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Butternut Squash Cappelletti Pasta with Sage Butter Sauce

Butternut Squash Cappelletti Pasta with sage butter sauce on a white plate.
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Butternut squash and nutmeg is a match made in heaven! Add a sage butter sauce and you have a combination second to none. Make a big batch of this filling vegetarian filled pasta dish and freeze our Butternut Squash Cappelletti Pasta to enjoy later when you’re short on time!

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Our Love For Filled Pasta

Seb and I both have a long-standing love for filled pasta. I personally can never resist trying a new filling. If I ever order a pasta dish at a restaurant it’s when it is a filled pasta dish. Seb, on the other hand, has nostalgia thinking about his university years when a shop-bought tortelloni was a weekly dish on his dinner table. As a matter of fact, he still calls all filled pasta ‘tortelloni’ no matter what shape it is 🙂

Cappelletti on a large teal-coloured plate.

What is Cappelletti Pasta?

Similar in shape to tortelloni, Cappelletti means ‘small hats’ in Italian. After you’ve added your filling, simply fold it to form a semi-circle and bring the bottom corners together. The signature move in shaping the cappelletti is folding down the brim of each hat. These are traditionally filled with meat and served in poultry broth, but in the modern days, they are increasingly made with vegetarian fillings.

What Is The Difference Between Cappelletti and Tortellini?

The main difference between the two Italian-filled pasta types is the shape. Tortellini are made with a square sheet of thinly rolled dough, creating a pointy top. Cappelletti are made with a circle of dough. The rounded top is folded down to create a shape similar to a rolled brim hat!

Cappelletti and tortellini side by side on a floured surface.

Why You Will Love Butternut Squash Cappelletti Pasta?

One of our favourite filled pasta to make is the butternut squash cappelletti. Why?

  • First, we think it’s absolutely ridiculously delicious. We love the combination of squash and nutmeg!
  • Secondly, this recipe for cappelletti is easily adaptable if you’re cooking for someone with lactose intolerance. Simply skip the parmesan or use a lactose-free parmesan.
  • If you’re cooking for vegans, you can make a Pasta Bianca dough (no eggs) – more on the different doughs here. The dough is not as strong, but if you’re careful shaping your cappelletti and boil your filled pasta gently, you won’t have any issues. For the sauce, we’d recommend simply using a dairy-free spread instead of butter.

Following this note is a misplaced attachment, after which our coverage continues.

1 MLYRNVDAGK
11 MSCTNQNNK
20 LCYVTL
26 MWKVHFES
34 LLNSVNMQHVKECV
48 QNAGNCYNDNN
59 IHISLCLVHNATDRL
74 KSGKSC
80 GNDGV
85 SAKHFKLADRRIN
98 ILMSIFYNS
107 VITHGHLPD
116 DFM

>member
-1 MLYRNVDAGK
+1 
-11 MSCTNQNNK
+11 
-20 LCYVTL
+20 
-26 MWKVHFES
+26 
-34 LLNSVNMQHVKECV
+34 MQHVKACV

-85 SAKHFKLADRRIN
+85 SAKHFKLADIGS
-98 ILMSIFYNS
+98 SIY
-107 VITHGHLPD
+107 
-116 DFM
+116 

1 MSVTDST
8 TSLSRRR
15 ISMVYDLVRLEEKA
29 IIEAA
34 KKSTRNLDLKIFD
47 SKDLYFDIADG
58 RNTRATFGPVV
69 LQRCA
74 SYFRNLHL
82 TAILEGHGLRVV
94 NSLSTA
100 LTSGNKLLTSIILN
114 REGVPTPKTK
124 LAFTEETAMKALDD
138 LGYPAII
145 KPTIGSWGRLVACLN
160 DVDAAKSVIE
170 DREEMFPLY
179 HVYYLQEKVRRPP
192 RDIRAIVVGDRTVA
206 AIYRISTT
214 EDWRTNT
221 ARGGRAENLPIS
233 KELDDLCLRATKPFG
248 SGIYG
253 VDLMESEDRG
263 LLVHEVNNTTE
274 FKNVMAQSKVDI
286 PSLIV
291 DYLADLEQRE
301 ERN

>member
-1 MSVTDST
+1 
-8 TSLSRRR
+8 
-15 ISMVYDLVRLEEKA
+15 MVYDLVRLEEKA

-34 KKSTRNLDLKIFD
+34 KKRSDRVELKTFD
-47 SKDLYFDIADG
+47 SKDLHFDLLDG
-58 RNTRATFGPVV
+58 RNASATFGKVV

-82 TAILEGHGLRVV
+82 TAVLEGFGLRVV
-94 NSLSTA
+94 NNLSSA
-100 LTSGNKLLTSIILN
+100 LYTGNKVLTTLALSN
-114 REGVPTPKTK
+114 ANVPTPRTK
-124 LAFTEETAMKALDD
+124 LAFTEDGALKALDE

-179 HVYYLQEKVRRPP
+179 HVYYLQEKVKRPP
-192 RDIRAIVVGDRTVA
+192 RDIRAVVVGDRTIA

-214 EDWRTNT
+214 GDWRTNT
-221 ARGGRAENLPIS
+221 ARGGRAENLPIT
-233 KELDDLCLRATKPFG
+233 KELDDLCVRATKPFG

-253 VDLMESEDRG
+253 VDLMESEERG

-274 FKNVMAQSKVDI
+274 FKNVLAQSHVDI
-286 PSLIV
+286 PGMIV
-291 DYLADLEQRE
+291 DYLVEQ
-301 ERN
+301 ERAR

A bunch of shaped Butternut Squash Cappelletti on a floured surface.

Step-by-Step Butternut Squash Cappelletti Recipe

STEP 1: Make Pasta Dough

Place the 00 flour onto a kitchen surface and make a well in the centre. Crack the eggs into it and gradually mix it in with your hands. Knead the dough until the dough is soft, elastic and pliable. This will take about 10 minutes. If your dough is too dry, add a tbsp of water. If it’s too wet and sticky, add a bit of flour.

Wrap a ball of dough in clingfilm and leave the pasta to rest for 30-60 minutes at room temperature.

Divide the pasta dough into four. Using a pasta machine (we love Marcato Atlas), one piece at a time (keeping other pieces wrapped to avoid drying out) roll out the pasta into a long thin strip about 1mm in thickness. Cut the strip in half to make it more manageable.

Rolling the pasta dough using an Atlas pasta machine.

STEP 2: Make the Cappelletti Filling

Preheat the oven to 200°C Fan. Spread the butternut squash cubes in a single layer on a large baking tray, drizzle with a tbsp of olive oil and stir to coat. Season with salt and pepper. Roast in the oven for approx 30 minutes, until tender and just starting to brown.

In the meantime, heat a tbsp of olive oil in a small frying pan. Add the chopped red onion and cook for 5-7 minutes until just softened.

Once the butternut is cooked, you can mash it into a smooth paste with a fork. Then add the onions, nutmeg, parmesan and some seasoning and mix to combine. Alternatively, place all ingredients into a food processor (we love Kenwood) and whizz to a paste. This is the filling for your Butternut Squash Cappelletti Pasta.

STEP 3: Fill, Shape & Cook Vegetarian Filled Pasta

Now… how to make Cappelletti? Using a cookie cutter, a pastry ring, a glass or a round bowl, cut rounds of thinly rolled dough. We used a 7.6cm pastry ring. Spray them with a bit of water to keep them moist and help with sealing. I use a travel-size atomiser for that.

Add a teaspoon of butternut squash cappelletti filling onto each circle of pasta dough. Then fold it over to create a half-circle and press down to get rid of any air pockets and seal.

Draw the two bottom corners of the half-circle together and press them together. Lastly, fold down the brim of the rounded top.

Bring a large pan of salted water to a boil. Carefully drop the Cappelletti pasta into the pan. Shake the pan by the handles gently to ensure your pasta doesn’t stick to the bottom or each other. Cook for about 3-4 minutes.

STEP 4: Make the Sage Butter Sauce

In a small saucepan or a frying pan, melt the butter. Add the thinly sliced sage leaves and salt. Cook on very low heat for 1-2 minutes to infuse the butter. This simple mixture makes a perfect Cappelletti pasta sauce. If you’d like to make crispy fried sage leaves, see the notes below: they are perfect for garnish!

(Optional) Crispy Fried Sage for Garnish

To make crispy fried sage, heat half a centimetre of olive oil in a small frying pan over medium to high heat. When hot, add the whole sage leaves and fry for approx. 15 seconds. Remove from the pan using a slotted spoon. Place the fried sage leaves on a piece of paper towel to cool down.